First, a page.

Women's Rightsby Natasha Thomsen, Kathryn Cullen-DuPont (Foreword by)
Women's Rights is part of the Global Issues series, which is designed to be a first-stop resource for research on the key challenges facing the world today. Each volume contains three sections, beginning with an introduction that clearly defines the issue, followed by detailed case studies of the issue's impact in the United States and several other countries or regions. The second section draws together significant U.S. and international primary source documents, and the third section gathers useful research tools such as brief biographies, facts and figures, an annotated bibliography, and more. A foreword written by an expert in the field complements each volume. A chronology, glossary, and index provide additional help.
The issues women face at the dawn of the 21st century are as daunting and complex as ever, covering the range from affirmative action and service in active combat, to educational rights, reproductive rights, sexual harassment, religious leadership roles, and more. Women's Rights examines the history and the current status of women's rights in the United States and abroad, namely Denmark, China, Afghanistan, and Kenya. This volume highlights the means by which women challenge their respective situations and effect change within their countries. With access to means of global communication such as the Internet, many of these movements can now look to each other as a source for what to do or avoid to implement positive change.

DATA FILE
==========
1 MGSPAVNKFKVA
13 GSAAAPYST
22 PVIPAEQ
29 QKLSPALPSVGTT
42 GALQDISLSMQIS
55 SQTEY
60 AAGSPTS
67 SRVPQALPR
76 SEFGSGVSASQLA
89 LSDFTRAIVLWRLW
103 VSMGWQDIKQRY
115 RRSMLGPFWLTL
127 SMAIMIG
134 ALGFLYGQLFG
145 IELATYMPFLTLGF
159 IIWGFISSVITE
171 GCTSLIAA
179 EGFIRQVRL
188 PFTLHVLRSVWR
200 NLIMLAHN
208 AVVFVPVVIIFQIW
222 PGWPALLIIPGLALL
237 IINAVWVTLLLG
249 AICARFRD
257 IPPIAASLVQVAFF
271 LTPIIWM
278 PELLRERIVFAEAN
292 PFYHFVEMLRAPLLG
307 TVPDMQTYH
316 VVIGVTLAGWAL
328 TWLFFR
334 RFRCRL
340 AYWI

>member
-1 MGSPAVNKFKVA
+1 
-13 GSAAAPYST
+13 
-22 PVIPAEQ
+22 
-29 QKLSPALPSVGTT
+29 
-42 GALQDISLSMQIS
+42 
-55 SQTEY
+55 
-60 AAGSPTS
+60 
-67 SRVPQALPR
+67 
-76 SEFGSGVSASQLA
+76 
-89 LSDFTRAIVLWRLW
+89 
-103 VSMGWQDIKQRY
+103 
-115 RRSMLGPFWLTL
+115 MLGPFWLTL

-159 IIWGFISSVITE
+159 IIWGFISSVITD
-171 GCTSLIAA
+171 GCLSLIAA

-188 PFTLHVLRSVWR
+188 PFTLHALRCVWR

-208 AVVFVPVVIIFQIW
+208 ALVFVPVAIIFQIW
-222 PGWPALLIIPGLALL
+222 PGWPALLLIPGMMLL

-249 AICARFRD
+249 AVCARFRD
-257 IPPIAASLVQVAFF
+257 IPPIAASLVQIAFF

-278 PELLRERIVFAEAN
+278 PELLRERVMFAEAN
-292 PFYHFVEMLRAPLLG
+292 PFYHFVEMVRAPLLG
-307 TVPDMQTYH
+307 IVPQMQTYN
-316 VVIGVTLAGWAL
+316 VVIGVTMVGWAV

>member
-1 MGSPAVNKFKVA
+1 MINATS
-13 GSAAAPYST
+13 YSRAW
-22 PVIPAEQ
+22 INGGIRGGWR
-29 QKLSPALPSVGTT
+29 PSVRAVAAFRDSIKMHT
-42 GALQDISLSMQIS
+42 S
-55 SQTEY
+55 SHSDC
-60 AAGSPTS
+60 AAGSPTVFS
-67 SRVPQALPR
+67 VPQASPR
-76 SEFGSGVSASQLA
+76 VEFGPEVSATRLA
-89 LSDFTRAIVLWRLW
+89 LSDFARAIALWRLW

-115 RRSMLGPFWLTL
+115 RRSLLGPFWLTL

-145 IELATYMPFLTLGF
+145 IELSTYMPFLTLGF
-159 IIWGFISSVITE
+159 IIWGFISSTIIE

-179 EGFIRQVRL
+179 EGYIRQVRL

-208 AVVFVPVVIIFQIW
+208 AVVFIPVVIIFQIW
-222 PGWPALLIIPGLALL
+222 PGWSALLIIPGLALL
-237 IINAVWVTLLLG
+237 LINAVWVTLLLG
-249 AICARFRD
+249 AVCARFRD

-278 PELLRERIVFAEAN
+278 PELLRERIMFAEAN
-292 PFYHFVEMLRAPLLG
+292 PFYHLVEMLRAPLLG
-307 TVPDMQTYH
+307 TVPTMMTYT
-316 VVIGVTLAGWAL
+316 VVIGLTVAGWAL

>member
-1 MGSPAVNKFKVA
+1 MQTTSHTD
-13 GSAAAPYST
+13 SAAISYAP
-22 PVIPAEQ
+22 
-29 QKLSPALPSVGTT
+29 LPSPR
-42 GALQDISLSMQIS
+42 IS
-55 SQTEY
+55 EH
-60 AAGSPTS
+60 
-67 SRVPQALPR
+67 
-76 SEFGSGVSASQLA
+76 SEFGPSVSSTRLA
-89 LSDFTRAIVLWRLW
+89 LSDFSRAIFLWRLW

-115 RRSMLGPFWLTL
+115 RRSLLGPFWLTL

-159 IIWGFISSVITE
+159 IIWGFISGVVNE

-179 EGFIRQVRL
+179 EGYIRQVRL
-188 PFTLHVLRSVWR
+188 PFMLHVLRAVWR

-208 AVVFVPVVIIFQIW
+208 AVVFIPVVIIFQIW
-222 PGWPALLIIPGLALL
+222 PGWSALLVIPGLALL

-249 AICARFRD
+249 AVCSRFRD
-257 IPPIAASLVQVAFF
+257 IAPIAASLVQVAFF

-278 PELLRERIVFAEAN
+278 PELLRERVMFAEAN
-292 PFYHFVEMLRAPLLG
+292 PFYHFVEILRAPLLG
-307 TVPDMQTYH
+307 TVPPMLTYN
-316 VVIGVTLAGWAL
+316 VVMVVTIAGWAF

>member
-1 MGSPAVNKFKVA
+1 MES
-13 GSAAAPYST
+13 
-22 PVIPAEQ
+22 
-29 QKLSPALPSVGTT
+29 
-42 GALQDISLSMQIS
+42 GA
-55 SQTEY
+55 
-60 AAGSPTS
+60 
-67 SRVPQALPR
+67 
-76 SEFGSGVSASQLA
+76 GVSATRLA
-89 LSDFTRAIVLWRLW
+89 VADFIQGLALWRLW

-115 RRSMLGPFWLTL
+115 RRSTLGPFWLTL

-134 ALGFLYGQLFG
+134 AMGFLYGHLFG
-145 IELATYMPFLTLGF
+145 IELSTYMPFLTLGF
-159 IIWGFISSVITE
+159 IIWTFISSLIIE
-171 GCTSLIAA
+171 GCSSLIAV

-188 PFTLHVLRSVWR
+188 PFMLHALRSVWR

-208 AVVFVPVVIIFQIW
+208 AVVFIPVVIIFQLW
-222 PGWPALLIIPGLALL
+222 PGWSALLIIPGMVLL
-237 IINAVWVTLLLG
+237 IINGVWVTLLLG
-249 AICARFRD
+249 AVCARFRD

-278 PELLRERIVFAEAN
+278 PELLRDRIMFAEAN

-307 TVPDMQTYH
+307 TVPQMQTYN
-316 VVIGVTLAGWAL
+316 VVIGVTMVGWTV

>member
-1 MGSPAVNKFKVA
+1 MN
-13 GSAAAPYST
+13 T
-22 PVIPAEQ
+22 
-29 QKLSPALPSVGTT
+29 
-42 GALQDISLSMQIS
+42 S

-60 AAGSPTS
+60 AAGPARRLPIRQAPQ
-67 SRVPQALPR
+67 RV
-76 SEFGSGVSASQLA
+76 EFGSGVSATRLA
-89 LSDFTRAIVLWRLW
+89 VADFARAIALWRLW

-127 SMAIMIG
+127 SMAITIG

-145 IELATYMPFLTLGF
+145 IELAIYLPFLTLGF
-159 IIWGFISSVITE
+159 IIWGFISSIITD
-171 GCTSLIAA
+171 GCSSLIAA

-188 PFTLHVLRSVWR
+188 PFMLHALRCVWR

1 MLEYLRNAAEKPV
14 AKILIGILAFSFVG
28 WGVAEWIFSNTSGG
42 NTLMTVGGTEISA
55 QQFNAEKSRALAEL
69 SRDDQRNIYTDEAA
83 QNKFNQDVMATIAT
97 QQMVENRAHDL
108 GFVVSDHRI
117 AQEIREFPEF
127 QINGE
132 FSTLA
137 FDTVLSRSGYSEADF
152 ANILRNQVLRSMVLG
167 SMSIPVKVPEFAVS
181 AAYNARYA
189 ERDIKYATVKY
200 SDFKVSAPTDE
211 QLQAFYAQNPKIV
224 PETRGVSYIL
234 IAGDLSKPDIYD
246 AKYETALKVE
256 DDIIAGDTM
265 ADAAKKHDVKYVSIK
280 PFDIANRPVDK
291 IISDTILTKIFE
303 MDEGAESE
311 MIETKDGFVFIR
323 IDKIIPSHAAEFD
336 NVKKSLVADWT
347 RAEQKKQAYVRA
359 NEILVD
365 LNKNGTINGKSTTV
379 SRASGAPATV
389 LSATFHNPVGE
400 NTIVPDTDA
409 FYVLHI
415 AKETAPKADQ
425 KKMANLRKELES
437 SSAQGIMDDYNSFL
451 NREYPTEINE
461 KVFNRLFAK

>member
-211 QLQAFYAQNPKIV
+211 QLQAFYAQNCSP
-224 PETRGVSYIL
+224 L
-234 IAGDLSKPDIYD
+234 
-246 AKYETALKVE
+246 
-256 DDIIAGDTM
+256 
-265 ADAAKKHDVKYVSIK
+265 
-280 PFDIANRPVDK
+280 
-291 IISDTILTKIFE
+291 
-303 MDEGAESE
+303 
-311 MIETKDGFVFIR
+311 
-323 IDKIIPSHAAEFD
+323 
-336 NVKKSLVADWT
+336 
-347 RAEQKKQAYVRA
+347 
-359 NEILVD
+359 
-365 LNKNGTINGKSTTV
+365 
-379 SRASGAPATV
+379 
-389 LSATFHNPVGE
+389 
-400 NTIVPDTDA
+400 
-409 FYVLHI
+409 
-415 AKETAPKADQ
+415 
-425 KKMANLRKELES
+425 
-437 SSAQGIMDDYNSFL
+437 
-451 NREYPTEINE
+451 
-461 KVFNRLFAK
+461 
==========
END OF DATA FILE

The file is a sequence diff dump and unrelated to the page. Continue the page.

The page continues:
Part of Facts On File's new "Global Issues" series, which aims to shed light on the many challenges facing the world today, these books are jam-packed with detailed information from listed resources. Their organization and writing style are closer to that of a textbook than a conventional reference book; entries are highly authoritative but somewhat lengthy, with events explained in the text in "academic conversational" chronological order-much like that of a history textbook. Despite the lack of compartmentalization we have come to expect in most reference books-the component that often beckons those browsing fingertips-the information presented is substantial and backed with numerous sources. The books have a style comparable with that of the Greenhaven titles: geared toward students, albeit with a slightly higher language level, so both academic and public library patrons would be well served. Content, of course, is necessarily nonpartisan, as is the array of topics covered. Each volume is divided into three parts: "At Issue," "Primary Sources," and "Research Tools." The table of contents-nearly identical in the two volumes-is unconventionally skeletal for a reference work but does accurately depict the overall content found in each section. Far more helpful are the glossary (defined words are not boldfaced in text, a plus or minus depending on the reader), the event chronology, and especially the comprehensive index found at the rear.
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